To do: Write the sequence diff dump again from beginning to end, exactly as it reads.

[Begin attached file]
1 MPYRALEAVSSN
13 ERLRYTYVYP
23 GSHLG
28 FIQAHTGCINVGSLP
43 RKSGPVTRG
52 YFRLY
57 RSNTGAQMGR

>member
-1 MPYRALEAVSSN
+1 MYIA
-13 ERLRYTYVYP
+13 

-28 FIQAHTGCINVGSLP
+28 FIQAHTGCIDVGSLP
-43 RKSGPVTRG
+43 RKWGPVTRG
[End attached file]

1 MPYRALEAVSSN
13 ERLRYTYVYP
23 GSHLG
28 FIQAHTGCINVGSLP
43 RKSGPVTRG
52 YFRLY
57 RSNTGAQMGR

>member
-1 MPYRALEAVSSN
+1 MYIA
-13 ERLRYTYVYP
+13 

-28 FIQAHTGCINVGSLP
+28 FIQAHTGCIDVGSLP
-43 RKSGPVTRG
+43 RKWGPVTRG